Rowling's Christmas Present to Fans

The Guardian has announced the final Harry Potter title! Click on the title: href=”,,1977216,00.html”>Final Harry Potter title revealed to find out what it is.
But if you want a little more atmosphere and fun, visit Rowling’s website and follow these instructions:
1. Go to and choose the graphic interface (not text-only).
2. On the main page, click on the eraser. This will take you to a room with a door.
3. Click on the door in the mirror: It will open, revealing a Christmas tree.
4. Click on the top of the main door: A wreath will appear.
5. Click on the mirror above the Christmas-tree door: Garlands will appear.
6. Click on the cobwebs: They will disappear.
7. Click on the second chime from the right: It will turn gold.
8. Drag the golden chime and it will become a key. Insert it into the lock, and the door will open.
9. Click on the present, and it will unwrap.
10. Click on the page you can see sitting inside the present. A game of “Hangman” will open.
Have fun! Then you can head over to the Leaky Cauldron and start debating the meaning of the new title. Remember all the speculation about the last one?

Little One, We Knew You'd Come

Little One, We Knew You’d Come by Sally Lloyd-Jones, illustrated by Jackie Morris.

This incredibly lush and lovely picture book tells two stories, one of the miracle of everyone’s birth and the other the miraculous arrival of Jesus.  The words echo the feelings of longing of all parents while the illustrations show Mary and Joseph on their way to the stable.  The poetic language of the text rocks with a quiet rhythm of cradle, rocking chair, and arms.  The illustrations are deeply colored, filled with butterflies, fruits, animals, angels, and touches of gold.  This is a beautiful book for the Christmas Season.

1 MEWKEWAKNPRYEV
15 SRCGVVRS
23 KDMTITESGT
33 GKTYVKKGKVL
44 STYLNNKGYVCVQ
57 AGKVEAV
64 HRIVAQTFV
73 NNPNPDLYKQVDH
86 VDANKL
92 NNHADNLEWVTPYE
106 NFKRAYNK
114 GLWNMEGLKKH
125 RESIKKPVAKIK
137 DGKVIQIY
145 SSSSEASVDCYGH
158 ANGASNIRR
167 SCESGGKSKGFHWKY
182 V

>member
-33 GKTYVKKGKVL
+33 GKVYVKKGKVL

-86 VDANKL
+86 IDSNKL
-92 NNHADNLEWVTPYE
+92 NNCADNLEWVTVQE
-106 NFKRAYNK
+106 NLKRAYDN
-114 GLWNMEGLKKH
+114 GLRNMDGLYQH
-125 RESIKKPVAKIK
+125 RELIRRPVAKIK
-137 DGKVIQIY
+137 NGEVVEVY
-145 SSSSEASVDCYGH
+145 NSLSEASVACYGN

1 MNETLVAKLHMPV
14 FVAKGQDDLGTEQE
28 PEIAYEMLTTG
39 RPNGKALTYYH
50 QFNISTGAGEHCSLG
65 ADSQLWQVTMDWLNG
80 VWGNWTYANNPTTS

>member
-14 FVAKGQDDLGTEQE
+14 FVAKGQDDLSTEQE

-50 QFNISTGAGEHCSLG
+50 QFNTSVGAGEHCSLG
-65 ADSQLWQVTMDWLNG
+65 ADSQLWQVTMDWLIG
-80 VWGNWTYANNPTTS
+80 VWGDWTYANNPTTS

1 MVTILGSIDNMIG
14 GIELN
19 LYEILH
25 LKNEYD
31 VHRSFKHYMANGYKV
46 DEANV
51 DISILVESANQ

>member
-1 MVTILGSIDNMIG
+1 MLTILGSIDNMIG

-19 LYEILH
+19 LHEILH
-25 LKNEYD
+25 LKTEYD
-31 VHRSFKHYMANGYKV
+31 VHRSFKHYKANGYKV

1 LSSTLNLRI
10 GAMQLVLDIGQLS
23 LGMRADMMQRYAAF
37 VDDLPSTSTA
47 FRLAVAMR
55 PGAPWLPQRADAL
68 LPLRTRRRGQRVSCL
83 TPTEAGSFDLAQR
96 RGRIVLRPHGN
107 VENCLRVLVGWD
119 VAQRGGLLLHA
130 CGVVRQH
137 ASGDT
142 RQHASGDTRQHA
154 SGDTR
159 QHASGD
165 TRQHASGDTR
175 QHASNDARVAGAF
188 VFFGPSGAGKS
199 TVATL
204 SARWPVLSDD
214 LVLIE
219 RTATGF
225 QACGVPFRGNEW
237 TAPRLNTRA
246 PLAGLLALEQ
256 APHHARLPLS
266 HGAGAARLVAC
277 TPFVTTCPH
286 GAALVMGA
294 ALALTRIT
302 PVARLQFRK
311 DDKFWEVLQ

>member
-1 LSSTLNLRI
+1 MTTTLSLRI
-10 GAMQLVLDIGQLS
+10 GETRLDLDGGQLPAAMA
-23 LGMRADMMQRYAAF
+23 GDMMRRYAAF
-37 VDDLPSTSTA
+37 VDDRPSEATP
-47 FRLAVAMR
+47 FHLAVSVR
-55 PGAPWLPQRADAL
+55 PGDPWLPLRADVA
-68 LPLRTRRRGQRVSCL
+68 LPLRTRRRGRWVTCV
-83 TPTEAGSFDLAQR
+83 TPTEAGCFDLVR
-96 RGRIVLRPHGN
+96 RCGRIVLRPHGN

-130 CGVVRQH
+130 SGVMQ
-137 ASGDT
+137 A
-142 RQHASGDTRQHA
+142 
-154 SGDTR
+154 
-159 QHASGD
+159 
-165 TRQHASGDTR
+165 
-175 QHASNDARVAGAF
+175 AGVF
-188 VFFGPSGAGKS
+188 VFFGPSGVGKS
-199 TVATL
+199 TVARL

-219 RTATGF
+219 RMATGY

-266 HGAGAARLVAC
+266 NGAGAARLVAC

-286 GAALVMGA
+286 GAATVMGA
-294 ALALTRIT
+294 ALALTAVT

And Tango Makes Three

And Tango Makes Three by Justin Richardson and Peter Parnell, illustrated by Henry Cole.

With all of the hub-bub about And Tango Makes Three, I thought I should actually take it home and read it.  I shared it with my five-year-old son at bedtime with his nine-year-old brother listening avidly in the background.  This is a sweet book about two male penguins hatching an egg.  One of the most touching parts was when the two penguins are trying to hatch an egg-shaped rock.  The story focuses on the love that the two penguins share and bring to their hatchling.  It is a beautiful book.

Why are people attacking this book?  It is about the true story of these real-life birds, so there’s not much to dispute there.  Additionally, it is a great picture book on its own, whether the two penguins are male or are a male-female couple who failed to hatch an egg of their own.  The illustrations are child-friendly, the language is accessible, and the story is universal.  (Much of which could not be said about the earliest picture books to feature gay families!) 

I do know that some families will have problems with this book.  They can choose not to share it with their children.  But public libraries and school libraries should certainly have it.  Both to serve the children in gay families and to share with children in more traditional families that there are different sorts of families in our communities.  Heck, Sesame Street has said this since I was a small child!  Why can’t our picture books!